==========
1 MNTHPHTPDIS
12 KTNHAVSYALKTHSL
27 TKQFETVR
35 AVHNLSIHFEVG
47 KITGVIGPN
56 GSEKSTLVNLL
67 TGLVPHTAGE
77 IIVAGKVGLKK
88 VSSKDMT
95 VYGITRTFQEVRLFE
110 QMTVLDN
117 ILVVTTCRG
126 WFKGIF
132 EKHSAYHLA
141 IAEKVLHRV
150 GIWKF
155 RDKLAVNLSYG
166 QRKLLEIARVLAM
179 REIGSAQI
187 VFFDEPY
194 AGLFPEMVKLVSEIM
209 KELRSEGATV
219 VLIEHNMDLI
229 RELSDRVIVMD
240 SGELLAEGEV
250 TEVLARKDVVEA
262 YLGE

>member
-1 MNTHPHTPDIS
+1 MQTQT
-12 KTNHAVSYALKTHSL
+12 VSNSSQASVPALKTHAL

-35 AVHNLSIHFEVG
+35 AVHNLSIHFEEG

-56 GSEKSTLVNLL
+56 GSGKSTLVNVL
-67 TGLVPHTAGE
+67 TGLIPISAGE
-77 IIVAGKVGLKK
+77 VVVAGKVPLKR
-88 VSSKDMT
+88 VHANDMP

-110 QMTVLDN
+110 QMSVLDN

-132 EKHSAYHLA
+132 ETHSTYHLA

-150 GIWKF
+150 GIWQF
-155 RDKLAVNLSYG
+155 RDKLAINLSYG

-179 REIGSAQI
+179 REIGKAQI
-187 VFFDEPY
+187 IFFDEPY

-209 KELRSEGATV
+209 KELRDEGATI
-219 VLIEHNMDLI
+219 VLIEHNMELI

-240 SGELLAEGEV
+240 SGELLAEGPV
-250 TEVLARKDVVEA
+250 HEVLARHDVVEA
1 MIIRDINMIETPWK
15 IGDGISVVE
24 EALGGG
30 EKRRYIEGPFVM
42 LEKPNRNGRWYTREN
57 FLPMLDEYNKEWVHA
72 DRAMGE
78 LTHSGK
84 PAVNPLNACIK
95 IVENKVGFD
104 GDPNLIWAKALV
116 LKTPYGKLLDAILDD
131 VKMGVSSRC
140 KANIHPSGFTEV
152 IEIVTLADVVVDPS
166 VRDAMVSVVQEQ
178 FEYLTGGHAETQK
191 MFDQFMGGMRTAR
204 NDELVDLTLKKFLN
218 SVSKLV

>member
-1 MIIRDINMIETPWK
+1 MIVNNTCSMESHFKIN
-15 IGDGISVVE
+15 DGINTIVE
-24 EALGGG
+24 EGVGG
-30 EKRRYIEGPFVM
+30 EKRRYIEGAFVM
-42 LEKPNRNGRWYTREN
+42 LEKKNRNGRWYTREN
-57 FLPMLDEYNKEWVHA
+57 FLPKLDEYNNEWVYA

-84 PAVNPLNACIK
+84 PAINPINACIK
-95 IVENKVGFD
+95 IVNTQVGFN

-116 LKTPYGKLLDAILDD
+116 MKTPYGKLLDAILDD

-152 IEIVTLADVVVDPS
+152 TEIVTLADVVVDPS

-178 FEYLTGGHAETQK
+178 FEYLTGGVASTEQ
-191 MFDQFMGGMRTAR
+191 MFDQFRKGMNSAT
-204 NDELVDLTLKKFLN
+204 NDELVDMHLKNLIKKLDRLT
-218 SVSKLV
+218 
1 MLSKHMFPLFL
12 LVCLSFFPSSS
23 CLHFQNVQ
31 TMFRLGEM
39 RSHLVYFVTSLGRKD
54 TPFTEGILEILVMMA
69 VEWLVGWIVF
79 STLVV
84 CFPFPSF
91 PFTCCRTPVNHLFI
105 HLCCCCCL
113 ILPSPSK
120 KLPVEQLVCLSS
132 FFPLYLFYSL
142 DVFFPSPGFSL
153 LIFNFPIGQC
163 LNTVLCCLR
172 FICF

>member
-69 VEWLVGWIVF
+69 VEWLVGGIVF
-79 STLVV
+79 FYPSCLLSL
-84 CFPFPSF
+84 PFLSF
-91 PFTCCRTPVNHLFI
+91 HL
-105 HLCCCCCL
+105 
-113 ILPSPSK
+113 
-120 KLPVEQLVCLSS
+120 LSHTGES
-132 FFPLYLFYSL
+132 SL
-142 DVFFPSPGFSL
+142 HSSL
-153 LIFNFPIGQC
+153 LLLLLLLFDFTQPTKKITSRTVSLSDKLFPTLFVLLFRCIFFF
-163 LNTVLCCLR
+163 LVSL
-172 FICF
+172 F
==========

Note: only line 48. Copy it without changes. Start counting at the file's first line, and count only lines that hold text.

+150 GIWQF